One of the things most people love about bushwalking is finding some peace and quiet in a beautiful, wild place. Possibly this was not the experience most walkers had when 200 of them crammed into the Overland Track’s Waterfall Valley Hut, designed for just 24, and nearby tent sites one night.
These spikes in track use were a major reason the Tasmanian Parks and Wildlife Service (TPWS) introduced a booking system for the Overland Track (Wild issues 109 and 127) in 2004, addressing crowding that was detrimental to the environment and experience of walkers. Prior to introducing bookings, somewhere between 9,000 and 10,000 people were hiking the track each year, concentrated in the peak time of December to March. “The Overland Track was being loved to death,” says Nic Deka, Regional Manager with TPWS. The impact of crowding included the expanding footprint of campsites, increasing problems with toileting issues and the track braiding that occurs when walkers walk wide to avoid mud.
With a bookings system in place for October to May, the number of walkers is now limited to a maximum of 60 starting the track each day, covering independent walkers and those on guided trips. During these months walkers need to walk north to south to eliminate the track widening caused by people passing each other.
In the 2015/16 walking season over 8,200 hikers tackled The Overland. The overall number of walkers is similar to the time prior to the introduction of bookings but, as Nic explains, these walkers are now more evenly spread over the year and things “operate on a more sustainable basis.”
Wilsons Promontory National Park (Wild issue 145), 200 kilometres south-east of Melbourne on the southern-most tip of the Australian mainland, has been managing camping by bushwalkers since the late 1960s. Originally limiting group size and length of stay, the park now also limits the number of campers at each campsite per night, on both the southern and northern walking tracks. There are two main reason for the camping limits. “One [reason] is around visitor experience and trying to limit the numbers so that people get a good experience on the walks,” explains Brett Mitchell, Area Chief Ranger for Wilsons Promontory National Park. Brett explains this ‘good experience’ includes camping in conditions that are not overcrowded and ensuring infrastructure such as toilets are adequate.
The demand for camping places on multi-day walks at the Prom is high. “From November Cup weekend through to April most weekends the Southern hikes will be booked out,” says Brett, with most of the southern section camp areas at their capacity of (mainly) 60 people. There are less numbers allowed for northern hikes, with campers limited to either six or 12 per site.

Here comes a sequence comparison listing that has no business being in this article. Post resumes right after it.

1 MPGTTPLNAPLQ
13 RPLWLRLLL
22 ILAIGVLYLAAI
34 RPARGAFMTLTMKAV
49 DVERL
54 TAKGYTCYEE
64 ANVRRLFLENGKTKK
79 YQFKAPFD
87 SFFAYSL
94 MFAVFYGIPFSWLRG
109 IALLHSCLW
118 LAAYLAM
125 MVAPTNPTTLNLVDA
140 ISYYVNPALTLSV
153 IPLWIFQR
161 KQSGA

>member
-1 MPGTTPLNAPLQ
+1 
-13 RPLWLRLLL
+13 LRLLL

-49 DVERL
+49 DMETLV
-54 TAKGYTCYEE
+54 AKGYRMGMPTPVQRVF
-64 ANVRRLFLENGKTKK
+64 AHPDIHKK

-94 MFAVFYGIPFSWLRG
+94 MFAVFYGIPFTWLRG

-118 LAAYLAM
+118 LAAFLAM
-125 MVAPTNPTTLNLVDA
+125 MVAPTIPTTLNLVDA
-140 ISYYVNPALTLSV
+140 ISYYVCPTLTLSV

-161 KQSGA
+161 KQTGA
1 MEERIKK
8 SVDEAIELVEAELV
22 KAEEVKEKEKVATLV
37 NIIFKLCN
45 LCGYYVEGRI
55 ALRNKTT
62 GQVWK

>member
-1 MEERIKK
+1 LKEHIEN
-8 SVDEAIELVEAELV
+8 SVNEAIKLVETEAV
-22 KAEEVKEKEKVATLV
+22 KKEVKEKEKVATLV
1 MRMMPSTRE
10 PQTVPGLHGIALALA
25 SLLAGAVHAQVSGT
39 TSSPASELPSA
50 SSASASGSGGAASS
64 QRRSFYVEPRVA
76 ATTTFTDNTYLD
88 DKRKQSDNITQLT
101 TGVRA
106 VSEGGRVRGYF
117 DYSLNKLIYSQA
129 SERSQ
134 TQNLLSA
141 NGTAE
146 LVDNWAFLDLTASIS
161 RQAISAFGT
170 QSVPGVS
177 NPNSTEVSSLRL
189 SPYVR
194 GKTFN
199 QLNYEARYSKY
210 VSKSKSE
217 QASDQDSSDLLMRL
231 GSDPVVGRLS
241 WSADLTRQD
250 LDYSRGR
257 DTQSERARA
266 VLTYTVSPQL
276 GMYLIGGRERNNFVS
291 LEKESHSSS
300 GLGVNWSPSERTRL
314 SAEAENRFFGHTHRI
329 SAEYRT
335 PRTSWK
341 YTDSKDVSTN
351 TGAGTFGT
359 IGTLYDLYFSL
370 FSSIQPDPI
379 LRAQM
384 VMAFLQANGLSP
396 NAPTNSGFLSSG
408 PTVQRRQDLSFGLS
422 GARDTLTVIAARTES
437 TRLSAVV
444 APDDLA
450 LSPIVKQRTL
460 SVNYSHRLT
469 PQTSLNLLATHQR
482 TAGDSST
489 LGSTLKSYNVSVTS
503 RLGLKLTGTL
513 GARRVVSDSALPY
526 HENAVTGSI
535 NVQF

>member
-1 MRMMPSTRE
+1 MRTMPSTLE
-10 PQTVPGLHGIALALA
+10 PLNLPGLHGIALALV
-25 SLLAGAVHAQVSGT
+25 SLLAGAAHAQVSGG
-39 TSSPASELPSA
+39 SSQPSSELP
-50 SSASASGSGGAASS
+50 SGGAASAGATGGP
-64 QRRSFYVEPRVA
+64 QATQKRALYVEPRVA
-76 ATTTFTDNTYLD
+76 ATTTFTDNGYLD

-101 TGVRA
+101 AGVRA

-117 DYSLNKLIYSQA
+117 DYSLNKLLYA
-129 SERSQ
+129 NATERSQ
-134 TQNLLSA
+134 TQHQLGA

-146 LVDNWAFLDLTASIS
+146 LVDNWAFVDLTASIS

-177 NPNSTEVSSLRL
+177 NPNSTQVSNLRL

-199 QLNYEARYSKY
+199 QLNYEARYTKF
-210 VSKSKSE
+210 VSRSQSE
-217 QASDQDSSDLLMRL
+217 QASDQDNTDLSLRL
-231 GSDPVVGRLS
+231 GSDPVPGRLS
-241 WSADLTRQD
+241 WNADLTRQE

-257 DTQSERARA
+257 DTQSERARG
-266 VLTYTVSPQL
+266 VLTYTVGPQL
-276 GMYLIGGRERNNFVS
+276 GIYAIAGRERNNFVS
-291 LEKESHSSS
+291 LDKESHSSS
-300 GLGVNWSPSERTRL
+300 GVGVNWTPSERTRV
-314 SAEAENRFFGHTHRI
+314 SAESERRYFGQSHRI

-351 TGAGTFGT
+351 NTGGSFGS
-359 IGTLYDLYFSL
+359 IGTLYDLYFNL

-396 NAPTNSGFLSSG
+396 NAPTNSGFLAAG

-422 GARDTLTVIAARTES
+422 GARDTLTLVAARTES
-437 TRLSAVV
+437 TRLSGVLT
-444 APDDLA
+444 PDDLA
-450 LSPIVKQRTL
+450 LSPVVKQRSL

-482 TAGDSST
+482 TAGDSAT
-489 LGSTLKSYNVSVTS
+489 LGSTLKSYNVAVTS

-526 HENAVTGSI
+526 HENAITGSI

The second reason for managing numbers is to benefit the environment. “[Without limits] people would create their own campsites and we would have vegetation loss as they could be camping in really sensitive areas,” explains Brett. “There is a range of threatened orchids, there are certain species of flora that only occur on the Prom.” The northern hike limits also help reduce the spread of Cinnamon Fungus.
The booking system on the Overland Track is also designed to improve the walking experience by eliminating overcrowding. The requirement for all hikers to walk in the same direction during the bookings season also results in people encountering fewer walkers each day.
The Thorsborne Trail, (Wild issue 127) another of Australia’s iconic walks, also uses a bookings system to manage numbers. Twelve hundred kilometres north of Brisbane, the trail makes it way up the east coast of tropical Hinchinbrook Island. Hikers have seven campsites to choose from over the 32-kilometre length.
When the trail opened in the early 1990s, the number of walkers on the trail at any one time was set at 80, a number deemed compatible with the natural track surface, low key camp sites and a remote experience. When issues with human waste and other impacts were assessed, the number was reduced and the current limit is 43 walkers on its total length at any one time. Bushwalkers book a window of the number of days to walk the trail, whether over a couple of days or taking more time to enjoy the huge variety of mangroves, rare flora, waterfalls and the odd saltwater crocodile. The stunning beaches and beautiful rainforest gullies makes the walk very popular.